Ruby, the infamous red tailed hawk, keeps several wildlife friends company as dusk descends on the compound. Scenic viewing of these and other forest creatures can be glimpsed from the Interpretive Center's Lookout and Boardwalk.
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It was hot in the city and through the heat waves of the asphalt and cement, over the cacophony of sirens and diesel engines revving for position on the US-131, my epiphany hit me like a wall of fire…why not visit a long forgotten sanctuary where I spent many an expedition so many years ago?
An oasis of quiet, cool solitude awaited me as I wound my way from the most southern city region to the northwest side of town. What would I find this particular evening as I entered the estate from the Blue Heron trail which leads enticingly from the entrance gates?
Blandford Nature Center, 143 forested acres located smack dab in the suburbs, is still a thriving place to wander, learn, and marvel at the treasures this Grand Rapids’ gem has to offer. I took gleeful pleasure walking the cushioned woodchip path which led me through hardwoods, evergreens and the evening’s shadows towards the Interpretive Center. Since I arrived after hours, it was a quiet walk and yet, I encountered a group of trekkers, a family of four and a dog with his owner.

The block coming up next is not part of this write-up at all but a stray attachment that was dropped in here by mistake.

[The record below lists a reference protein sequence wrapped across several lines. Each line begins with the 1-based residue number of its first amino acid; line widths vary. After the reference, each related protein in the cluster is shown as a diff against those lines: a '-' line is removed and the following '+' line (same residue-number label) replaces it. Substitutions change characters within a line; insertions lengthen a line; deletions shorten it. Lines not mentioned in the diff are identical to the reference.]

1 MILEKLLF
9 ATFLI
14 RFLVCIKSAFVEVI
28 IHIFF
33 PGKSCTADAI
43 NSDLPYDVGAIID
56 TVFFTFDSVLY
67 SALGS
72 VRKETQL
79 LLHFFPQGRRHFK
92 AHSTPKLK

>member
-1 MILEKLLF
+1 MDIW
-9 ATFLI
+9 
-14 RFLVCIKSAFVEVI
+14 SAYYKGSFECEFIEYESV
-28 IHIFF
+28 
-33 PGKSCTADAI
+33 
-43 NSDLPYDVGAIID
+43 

Revived and invigorated, I chose to continue my stroll on the Wildlife Trail and was pleasantly surprised to find an old friend, Ruby the red tailed hawk, still on the premises where she’s been since her rescue in 1987. Ruby, along with other caged wildlife creatures, were enjoying the cooler evening temps and an absence of humans.
Less than a mile long each, there are eleven trails with varying degrees of hills, steps, bumps and smooth, flat environments. Continuing on the West Loop, I eventually came upon the Sugar House, General Store, Smoke House, Log Cabin, Blacksmith Shop, the 150 year old schoolhouse and toured the many garden plots. The memories came flooding back; what a reunion.
After returning home, I grew curious as to the administrative side of the center over the years, so I checked out their website and discovered Blandford merged five years ago with an organization called Mixed Greens and in 2008, became an independent, charitable nonprofit, with Mixed Greens becoming an educational program offered at the center. Their mission is to educate our community to understand the environment and our connection to natural systems. Their purpose is to engage people to actively use natural spaces, become stewards of nature, and to empower everyone to embrace new perspectives and sustainable practices of natural resources and nature in its purest form. Through educational programs, community activities and with acres of woodlands, meadows and wetlands as a backdrop, Blandford Nature Center hopes to further develop and strengthen innovative approaches to delivering outdoor educational programming in our distinct urban setting in Grand Rapids.
I urge you to visit or re-visit the Blandford Nature Center and discover what an impact it will make in your life. Take a look at their website for great information and a calendar of seasonal events which are numerous and ongoing. YouTube videos such as this one, further the center’s message. The good folks at Blandford are always looking for volunteers, as well as visitors, to enjoy, learn and grow. However you choose to become part of the Blandford family, I hope to meet you on the trails.
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